More and more, Misery feels like one of the great films about writing, not so much because it nails the discipline required to complete a novel (although it does), but because it dramatises the implicit contract that exists between writers and readers, in ways that feel appropriately gruesome. Adapted from the Stephen King best-seller about a deranged fan who imprisons her favourite novelist and forces him to resurrect the heroine of his best-selling romance series after killing her off, the film’s very premise gets to the heart of the vexed relationship successful authors sometimes have with both their work and their fans.
Having lain to rest the titular heroine of his Danielle Steele-esque Misery Chastain books in a pique of artistic frustration, Misery’s hero, Paul Sheldon (James Caan), begins the movie taking great delight in putting the finishing touches to an as-yet-untitled manuscript, celebrating with a glass of champagne and a solitary cigarette – rituals he’s adhered to since first finding success. The new book marks a return to the hard-hitting, semi-autobiographical fiction he began his career trying to write, before getting side-tracked by the embarrassing genre fiction that’s bought him a couple of houses, a Mustang and a college education for his daughter. His agent (played by Lauren Bacall) isn’t thrilled about killing the golden goose, but she’s sympathetic to his artistic needs, which is more than can be said for his “number one fan”, Annie Wilkes, played with terrifying conviction by an Oscar-winning Kathy Bates.
One of the entertaining things about the film version of Misery – which was adapted by legendary screenwriter William “nobody knows anything” Goldman and directed by Rob Reiner, who previously transformed King’s short story The Body into the magnificent Stand By Me (another excellent film about writing and storytelling) – is the way it gradually makes literal Paul’s exasperation at being held hostage by success. At first Annie is a benevolent presence: a former nurse who saves his life after he crashes his car in a snowstorm following the completion of the aforementioned opus. Confined to a bed in Annie’s house – two-broken legs strapped up, body battered and bruised – it’s not long, however, before his saviour turns savage.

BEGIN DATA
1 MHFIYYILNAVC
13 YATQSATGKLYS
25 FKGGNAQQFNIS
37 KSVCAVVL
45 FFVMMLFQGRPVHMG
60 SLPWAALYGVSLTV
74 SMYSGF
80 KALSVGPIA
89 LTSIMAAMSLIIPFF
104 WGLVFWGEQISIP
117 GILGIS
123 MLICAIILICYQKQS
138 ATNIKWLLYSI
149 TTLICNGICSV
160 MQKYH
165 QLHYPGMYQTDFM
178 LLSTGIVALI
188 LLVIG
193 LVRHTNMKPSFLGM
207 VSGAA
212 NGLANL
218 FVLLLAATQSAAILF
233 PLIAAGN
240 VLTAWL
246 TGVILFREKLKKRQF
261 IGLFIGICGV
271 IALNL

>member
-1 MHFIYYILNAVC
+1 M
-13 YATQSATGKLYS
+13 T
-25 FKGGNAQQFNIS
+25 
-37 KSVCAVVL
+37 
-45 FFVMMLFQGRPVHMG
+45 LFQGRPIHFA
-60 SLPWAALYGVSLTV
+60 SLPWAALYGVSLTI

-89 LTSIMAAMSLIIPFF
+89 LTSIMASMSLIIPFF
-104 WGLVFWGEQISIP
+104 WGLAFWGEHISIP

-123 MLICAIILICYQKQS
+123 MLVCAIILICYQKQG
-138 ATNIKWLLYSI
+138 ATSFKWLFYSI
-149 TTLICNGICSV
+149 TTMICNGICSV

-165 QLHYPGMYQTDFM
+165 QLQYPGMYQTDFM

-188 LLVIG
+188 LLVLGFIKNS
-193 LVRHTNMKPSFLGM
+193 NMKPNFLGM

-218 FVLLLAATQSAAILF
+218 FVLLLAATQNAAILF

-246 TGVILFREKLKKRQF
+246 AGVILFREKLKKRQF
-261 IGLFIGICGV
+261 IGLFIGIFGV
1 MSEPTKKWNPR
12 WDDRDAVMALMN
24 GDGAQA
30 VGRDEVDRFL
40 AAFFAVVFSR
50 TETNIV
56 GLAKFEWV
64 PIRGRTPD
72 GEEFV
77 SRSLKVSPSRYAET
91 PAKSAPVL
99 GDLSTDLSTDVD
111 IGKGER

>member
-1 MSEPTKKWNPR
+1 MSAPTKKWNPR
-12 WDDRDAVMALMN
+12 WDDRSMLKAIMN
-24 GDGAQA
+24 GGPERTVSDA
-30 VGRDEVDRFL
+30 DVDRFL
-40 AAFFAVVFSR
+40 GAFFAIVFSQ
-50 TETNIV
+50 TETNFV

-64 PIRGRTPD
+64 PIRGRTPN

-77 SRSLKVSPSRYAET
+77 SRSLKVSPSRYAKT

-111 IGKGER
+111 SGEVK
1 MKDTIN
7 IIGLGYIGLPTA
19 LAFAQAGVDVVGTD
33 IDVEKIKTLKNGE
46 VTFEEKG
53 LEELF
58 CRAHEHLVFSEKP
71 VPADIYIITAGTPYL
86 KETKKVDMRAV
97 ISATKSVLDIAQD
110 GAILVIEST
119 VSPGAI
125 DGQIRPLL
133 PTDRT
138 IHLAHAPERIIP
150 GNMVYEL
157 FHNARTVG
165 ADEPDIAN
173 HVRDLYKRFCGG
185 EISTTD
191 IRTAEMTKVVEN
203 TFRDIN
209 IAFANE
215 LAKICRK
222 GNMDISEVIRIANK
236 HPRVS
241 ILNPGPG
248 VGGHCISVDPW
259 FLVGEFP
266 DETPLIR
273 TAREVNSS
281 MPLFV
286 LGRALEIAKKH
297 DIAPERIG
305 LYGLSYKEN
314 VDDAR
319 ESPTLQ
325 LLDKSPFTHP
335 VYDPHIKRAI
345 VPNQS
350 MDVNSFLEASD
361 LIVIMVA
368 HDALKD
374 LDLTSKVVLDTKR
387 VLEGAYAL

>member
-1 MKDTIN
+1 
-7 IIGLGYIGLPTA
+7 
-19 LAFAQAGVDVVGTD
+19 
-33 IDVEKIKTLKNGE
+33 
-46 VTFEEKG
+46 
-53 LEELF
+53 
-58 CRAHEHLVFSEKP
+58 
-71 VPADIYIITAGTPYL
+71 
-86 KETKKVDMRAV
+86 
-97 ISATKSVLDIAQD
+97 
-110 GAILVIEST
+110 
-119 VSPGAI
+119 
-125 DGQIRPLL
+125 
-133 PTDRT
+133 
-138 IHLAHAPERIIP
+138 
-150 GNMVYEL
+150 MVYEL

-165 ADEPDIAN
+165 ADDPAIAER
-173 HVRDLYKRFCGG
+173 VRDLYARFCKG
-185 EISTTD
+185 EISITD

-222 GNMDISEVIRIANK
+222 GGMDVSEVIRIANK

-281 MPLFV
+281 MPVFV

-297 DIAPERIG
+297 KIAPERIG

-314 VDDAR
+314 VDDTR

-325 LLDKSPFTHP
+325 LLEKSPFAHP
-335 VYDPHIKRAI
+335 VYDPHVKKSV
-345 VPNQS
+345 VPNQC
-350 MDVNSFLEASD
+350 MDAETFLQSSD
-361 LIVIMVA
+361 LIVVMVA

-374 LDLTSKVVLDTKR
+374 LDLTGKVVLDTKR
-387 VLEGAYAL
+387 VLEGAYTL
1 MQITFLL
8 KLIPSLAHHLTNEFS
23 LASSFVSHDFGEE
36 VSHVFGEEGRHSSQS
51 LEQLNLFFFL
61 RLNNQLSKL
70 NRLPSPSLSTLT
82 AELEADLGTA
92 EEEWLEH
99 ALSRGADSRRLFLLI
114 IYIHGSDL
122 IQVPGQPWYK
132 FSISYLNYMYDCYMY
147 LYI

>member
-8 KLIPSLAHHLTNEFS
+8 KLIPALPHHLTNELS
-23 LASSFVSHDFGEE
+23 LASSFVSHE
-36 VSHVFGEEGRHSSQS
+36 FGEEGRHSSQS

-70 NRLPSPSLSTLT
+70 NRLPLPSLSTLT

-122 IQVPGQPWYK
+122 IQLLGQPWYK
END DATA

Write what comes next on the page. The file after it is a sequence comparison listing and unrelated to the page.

The warning signs come early. Excessive testaments to his literary genius give way to confessions of stalking. Then comes a frighteningly unhinged rant against the profanity in Paul’s gritty new book, at which point Caan’s physically restricted performance becomes a masterful display of just how much simmering fear can be masked with a polite smile. But things get really dark when Annie picks up the new Misery book and discovers the fate of her favourite character. First she makes Paul burn the only copy of his new book (casually dousing his bed with lighter fluid as she calls his bluff on the manuscript’s uniqueness). Then she informs him of his next task: to write a new Misery novel, one that brings the eponymous heroine back to life in a plausible way. Under extreme duress, he literally starts writing for his life.
What follows is an extreme and violent depiction of what’s become known as “fan service” – a buzz term that’s crept into cultural commentary in recent years to describe the way writers and filmmakers are increasingly forced to pander to the very vocal whims of social-media-savvy superfans. Misery anticipated all of this. Annie is the extreme version of every maladjusted nerd, fuming in their basement or ranting online at the supposed injustices perpetrated against them by the creators of the thing they’ve grown to love out of all proportion. When Annie takes a sledgehammer to Paul’s leg (in the book it’s even more extreme), Misery’s horror movie money shot feels increasingly like gleefully sick joke, grimly symbolic of the way writers can be hobbled by the unrealistic demands of their readers.